To wrap up the day a handful of people and I followed Simona Augyte combing the shore to identify different sea vegetation. This session was very informative since I have an interest in harvesting wild food. We were given a set of index cards on a ring with color photos of each of the top 10 seaweed with easy to read key description. The seaweed is broken down to brown, red and green. Simona's lovely daughter was a big help. She happily waded into the cold water to find different types of seaweed for us to identify. It's nice to see a young child that already has an interest in science. My goal for this festival was met as I felt comfortable identifying all of the listed seaweed. Below are photos of the varieties of seaweed that we found on the shore of Maine. My favorite is the hair-like garcilaria. I like the crunchy texture of this fresh red algae. Here is a link on the top 10: Useful species of seaweed grown or harvested in Maine.

To sum up the day's event. I learned that cultivating sea vegetables has many benefits. It's not only tasty and nutritious for human consumption but it's also sustainable, environmentally friendly, provides habitat and can be used to mitigate pollution and coastal erosion. According to Dr. Qingping Zou, a professor from University of Maine, farming in large scale may potentially protect the coast from damage caused by storms.

Below are a few photos I took from the 2015 Maine Seaweed Festival located at Southern Maine Community College in South Portland. Thank you for putting this wonderful event together! For those of you who have never eaten sea vegetables, remember you can add it to any savory or sweet foods and drinks. It's delicious and rich in minerals and vitamins, so give it a try!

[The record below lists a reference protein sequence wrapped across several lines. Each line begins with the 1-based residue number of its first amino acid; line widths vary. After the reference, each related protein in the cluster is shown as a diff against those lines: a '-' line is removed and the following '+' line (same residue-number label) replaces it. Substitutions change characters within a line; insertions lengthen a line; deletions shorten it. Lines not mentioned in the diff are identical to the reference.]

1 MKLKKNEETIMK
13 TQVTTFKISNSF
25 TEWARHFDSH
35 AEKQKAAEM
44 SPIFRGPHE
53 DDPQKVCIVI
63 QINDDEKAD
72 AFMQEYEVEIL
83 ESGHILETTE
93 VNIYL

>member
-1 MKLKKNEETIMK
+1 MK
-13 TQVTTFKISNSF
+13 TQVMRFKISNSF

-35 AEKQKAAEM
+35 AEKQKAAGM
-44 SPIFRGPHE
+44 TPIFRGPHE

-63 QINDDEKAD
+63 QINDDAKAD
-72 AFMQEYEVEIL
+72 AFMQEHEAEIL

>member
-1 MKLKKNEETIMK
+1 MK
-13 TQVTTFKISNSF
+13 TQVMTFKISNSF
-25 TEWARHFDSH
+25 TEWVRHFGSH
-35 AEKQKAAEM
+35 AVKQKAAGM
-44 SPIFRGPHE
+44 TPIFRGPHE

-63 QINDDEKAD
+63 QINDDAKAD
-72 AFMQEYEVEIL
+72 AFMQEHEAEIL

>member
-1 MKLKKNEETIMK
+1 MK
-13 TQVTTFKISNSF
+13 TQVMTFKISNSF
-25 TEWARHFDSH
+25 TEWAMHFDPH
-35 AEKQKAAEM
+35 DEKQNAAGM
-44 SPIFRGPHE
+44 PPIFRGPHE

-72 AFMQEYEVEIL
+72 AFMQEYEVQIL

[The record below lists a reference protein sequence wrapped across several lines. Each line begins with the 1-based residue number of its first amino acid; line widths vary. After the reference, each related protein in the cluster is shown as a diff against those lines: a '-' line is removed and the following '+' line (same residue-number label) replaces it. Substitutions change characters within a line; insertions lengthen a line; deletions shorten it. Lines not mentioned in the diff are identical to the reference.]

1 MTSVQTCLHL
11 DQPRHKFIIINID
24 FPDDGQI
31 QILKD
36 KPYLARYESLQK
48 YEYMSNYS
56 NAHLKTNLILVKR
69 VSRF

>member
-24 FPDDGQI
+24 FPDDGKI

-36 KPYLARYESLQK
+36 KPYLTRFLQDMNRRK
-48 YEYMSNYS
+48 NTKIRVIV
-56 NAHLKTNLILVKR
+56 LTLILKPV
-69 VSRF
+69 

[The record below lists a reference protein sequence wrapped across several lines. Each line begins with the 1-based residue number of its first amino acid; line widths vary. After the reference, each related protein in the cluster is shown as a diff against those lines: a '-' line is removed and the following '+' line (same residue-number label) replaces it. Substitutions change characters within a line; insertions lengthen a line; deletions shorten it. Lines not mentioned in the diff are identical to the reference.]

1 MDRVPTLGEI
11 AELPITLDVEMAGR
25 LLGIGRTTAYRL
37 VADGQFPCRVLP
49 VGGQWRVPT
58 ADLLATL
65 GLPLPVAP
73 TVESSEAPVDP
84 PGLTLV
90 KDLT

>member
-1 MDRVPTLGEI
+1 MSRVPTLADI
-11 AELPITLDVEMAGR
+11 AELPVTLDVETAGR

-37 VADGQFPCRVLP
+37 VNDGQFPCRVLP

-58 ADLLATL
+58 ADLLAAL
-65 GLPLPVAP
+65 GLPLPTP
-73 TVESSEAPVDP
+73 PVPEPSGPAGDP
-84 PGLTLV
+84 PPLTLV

Maine Seaweed Festival 2015
a few vendors
seaweed press art
a few food trucks at the event
Maine-ly Meatballs--guess what they have in their balls!
This is a good thing to support!
tents along the waterfront
a poster about Sustainable Ecological Aquaculture Network (SEANET) program
UConn professor, Dr. Charles Yarish discussed "How Do You Grow Kelp?"
UConn graduate student Simona Augyte
-techniques on how to grow sugar kelp from spores

chef cooking demo using sea vegetable
hydrated sea vegetable wrapped salmon
view of Spring Point Ledge Lighthouse
Spring Point Ledge Lighthouse
Spring Point Ledge Lighthouse

view from Spring Point Ledge Lighthouse
view of Southern Maine Community College and Seaweed Festival

harvesting sea vegetables
Eating horsetail kelp straight from the ocean!
Tasty sea lettuce!
This girl got all of us eating as well!
red algae: laver
green algae: sea lettuce
green algae: sea lettuce
brown algae: horsetail kelp
red algae: dulse
red algae: irish moss
brown algae: bladder wrack
red algae: gracilaria
a few variety of sea vegetation found in coastal Maine
bladder wrack
here are the brown, red and green algae
brown algae: knotted wrack (and periwinkles)
beautiful music from Seagrass

1 comment:

  1. Interesting Festival, the first time I heard. I would like to see and eat arctic seaweed. I read about them. It would like to try them :)